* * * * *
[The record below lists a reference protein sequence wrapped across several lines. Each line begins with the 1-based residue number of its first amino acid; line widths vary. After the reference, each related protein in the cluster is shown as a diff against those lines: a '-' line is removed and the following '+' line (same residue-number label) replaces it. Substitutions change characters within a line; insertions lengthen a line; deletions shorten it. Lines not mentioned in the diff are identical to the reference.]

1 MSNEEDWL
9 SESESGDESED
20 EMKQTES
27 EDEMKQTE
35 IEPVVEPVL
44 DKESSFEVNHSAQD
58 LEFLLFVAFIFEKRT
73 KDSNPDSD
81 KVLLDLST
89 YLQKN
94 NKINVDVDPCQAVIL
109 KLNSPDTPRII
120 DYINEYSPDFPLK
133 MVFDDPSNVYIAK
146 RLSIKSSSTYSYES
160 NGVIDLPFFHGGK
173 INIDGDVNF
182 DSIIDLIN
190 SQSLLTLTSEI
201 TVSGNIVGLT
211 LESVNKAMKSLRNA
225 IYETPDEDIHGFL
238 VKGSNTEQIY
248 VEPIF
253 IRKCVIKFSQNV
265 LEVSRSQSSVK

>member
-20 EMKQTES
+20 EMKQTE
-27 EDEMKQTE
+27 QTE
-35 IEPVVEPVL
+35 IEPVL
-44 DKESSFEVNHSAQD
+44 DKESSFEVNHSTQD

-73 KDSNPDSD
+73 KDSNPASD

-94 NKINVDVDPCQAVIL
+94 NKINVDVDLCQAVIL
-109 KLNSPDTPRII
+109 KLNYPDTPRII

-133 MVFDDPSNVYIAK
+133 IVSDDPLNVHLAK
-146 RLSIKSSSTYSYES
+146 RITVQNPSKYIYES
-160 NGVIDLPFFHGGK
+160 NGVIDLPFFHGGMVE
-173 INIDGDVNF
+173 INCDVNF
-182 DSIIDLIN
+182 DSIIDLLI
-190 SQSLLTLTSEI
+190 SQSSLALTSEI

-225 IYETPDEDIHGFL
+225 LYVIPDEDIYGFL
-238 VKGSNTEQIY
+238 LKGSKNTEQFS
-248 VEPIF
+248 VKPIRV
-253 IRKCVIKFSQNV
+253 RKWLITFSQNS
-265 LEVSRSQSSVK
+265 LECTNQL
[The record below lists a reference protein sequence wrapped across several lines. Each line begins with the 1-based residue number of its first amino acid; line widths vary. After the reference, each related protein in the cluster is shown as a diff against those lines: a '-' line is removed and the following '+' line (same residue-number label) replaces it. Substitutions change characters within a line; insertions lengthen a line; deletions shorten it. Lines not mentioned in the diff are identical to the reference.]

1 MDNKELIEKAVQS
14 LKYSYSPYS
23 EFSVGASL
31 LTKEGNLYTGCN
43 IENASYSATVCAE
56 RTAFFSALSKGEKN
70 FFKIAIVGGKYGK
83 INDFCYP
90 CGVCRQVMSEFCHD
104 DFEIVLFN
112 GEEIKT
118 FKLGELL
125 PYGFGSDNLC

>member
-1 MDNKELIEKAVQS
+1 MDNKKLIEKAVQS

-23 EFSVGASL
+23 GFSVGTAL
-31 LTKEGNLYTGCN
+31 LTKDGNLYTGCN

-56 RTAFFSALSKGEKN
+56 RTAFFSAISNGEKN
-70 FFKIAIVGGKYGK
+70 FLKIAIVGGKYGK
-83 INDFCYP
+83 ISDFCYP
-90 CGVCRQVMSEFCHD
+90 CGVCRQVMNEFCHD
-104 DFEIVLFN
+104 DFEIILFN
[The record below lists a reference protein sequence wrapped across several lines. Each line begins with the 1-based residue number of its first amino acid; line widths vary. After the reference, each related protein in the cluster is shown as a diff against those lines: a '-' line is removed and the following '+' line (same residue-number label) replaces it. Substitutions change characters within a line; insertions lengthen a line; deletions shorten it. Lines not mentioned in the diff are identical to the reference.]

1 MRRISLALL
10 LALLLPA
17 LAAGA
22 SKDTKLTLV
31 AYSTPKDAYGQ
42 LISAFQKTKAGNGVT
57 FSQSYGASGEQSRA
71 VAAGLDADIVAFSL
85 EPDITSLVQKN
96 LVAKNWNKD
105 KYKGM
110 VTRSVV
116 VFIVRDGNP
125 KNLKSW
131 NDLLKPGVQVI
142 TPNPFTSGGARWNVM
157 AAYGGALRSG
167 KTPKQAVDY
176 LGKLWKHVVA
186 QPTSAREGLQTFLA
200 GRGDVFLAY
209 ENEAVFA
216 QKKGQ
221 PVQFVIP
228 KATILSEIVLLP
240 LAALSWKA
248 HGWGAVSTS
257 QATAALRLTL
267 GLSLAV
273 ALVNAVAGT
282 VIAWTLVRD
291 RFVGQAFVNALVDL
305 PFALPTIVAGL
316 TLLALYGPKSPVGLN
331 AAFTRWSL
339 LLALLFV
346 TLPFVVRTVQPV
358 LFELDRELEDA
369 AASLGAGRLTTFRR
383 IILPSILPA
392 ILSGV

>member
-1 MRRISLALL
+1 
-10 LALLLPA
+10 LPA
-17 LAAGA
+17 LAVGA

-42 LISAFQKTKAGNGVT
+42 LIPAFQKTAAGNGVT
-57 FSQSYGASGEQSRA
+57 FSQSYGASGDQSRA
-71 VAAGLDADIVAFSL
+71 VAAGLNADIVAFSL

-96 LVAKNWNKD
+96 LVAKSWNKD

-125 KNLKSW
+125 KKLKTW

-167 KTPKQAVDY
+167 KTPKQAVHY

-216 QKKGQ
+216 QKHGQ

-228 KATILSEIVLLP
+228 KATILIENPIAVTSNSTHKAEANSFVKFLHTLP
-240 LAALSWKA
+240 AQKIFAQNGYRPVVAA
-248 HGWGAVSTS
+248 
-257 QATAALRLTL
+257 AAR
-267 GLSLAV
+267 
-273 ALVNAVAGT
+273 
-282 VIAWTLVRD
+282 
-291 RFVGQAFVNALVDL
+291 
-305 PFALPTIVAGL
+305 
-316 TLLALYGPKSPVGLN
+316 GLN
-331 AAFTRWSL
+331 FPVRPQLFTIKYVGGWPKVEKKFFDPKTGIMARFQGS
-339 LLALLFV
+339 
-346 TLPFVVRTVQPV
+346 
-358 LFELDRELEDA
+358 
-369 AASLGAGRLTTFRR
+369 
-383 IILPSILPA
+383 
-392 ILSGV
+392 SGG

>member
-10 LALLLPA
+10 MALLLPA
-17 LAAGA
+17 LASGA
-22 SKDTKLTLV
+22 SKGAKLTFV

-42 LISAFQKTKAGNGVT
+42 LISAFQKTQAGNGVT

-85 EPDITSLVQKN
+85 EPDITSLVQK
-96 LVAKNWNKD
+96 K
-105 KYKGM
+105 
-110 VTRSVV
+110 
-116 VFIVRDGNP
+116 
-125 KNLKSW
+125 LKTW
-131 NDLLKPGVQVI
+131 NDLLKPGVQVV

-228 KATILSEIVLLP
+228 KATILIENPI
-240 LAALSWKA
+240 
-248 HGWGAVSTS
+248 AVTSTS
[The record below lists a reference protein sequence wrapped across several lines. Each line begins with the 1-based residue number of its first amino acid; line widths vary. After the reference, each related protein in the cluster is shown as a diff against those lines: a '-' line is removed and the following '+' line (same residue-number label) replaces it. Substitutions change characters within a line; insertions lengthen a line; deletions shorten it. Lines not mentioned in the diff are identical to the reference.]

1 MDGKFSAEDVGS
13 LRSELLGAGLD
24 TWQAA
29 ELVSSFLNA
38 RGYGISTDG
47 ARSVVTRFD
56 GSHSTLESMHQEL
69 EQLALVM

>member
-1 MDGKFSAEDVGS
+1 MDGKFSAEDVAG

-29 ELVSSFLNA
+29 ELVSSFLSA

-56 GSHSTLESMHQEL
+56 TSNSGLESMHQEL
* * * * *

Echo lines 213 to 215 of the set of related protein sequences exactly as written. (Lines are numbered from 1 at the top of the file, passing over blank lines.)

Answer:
+125 LKTW
-131 NDLLKPGVQVI
+131 NDLLKPGVQVV